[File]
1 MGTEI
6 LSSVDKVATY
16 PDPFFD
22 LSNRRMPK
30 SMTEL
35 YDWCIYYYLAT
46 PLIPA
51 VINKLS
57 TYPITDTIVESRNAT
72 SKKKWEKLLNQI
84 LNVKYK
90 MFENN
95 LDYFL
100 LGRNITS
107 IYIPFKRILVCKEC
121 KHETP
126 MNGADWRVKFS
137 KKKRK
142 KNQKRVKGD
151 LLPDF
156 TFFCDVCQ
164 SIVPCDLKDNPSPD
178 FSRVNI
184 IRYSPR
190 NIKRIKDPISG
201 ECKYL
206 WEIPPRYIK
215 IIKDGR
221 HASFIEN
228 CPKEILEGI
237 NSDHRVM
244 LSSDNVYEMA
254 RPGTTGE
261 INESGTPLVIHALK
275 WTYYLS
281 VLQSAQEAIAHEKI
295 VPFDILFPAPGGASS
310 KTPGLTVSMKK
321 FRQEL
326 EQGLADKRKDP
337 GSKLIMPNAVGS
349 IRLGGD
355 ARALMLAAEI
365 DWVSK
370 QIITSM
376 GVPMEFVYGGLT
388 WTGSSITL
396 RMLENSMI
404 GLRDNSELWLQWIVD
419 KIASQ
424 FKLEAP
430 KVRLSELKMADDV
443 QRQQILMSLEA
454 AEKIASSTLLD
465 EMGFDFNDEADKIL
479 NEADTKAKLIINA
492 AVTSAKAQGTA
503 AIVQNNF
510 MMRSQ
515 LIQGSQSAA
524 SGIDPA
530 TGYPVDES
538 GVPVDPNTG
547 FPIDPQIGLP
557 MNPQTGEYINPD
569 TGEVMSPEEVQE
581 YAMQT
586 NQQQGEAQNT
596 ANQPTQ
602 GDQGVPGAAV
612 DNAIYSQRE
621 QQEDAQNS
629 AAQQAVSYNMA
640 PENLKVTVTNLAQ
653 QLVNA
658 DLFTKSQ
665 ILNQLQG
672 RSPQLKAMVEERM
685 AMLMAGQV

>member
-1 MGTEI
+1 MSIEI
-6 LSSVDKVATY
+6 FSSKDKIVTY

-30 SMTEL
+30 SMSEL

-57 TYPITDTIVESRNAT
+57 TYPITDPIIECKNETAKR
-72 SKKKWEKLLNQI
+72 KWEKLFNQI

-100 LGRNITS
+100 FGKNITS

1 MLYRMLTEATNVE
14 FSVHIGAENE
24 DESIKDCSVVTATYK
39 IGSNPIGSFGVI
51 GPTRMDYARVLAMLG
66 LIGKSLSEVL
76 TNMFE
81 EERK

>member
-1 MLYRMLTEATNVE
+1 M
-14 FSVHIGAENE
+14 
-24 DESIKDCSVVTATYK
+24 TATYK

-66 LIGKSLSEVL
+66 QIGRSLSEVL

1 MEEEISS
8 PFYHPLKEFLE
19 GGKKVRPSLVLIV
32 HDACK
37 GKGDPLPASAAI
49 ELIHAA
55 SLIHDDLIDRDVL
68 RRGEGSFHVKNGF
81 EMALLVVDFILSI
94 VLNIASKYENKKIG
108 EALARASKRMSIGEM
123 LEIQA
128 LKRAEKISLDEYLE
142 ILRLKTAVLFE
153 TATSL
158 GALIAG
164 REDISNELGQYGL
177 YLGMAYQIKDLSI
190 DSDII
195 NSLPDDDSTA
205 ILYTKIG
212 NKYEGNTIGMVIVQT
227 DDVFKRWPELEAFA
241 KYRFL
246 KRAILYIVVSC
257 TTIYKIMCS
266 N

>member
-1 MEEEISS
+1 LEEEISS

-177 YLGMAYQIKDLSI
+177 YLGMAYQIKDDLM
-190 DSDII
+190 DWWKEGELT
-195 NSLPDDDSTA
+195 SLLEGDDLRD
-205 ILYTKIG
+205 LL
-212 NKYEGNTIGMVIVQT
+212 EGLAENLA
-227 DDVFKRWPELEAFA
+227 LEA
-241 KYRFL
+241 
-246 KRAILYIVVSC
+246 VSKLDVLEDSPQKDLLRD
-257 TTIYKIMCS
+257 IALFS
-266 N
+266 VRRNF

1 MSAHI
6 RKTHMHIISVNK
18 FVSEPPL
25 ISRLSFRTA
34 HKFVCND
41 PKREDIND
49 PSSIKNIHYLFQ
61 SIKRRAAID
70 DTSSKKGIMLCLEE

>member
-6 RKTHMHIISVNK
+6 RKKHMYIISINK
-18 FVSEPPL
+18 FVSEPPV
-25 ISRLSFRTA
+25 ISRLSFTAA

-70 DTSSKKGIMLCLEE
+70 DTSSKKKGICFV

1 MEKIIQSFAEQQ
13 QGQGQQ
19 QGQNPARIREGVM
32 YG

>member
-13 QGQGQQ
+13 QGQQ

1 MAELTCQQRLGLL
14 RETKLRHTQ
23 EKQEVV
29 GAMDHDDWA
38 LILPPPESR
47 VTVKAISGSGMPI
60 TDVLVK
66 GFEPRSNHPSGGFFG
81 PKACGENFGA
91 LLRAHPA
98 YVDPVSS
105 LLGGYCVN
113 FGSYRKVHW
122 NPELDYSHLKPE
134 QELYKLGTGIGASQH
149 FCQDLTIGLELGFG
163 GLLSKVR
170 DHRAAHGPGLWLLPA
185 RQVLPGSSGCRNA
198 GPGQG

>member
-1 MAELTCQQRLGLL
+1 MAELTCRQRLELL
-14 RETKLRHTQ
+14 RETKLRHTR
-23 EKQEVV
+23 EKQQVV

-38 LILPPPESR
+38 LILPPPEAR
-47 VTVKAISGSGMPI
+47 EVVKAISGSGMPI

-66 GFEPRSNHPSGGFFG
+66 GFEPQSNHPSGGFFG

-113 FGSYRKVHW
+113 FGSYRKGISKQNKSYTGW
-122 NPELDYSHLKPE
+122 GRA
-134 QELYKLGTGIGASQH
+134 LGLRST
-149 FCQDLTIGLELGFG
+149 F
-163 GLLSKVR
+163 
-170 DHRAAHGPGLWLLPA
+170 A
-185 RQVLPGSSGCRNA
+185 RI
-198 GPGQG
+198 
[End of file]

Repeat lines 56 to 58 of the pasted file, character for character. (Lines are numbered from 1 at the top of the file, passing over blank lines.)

479 NEADTKAKLIINA
492 AVTSAKAQGTA
503 AIVQNNF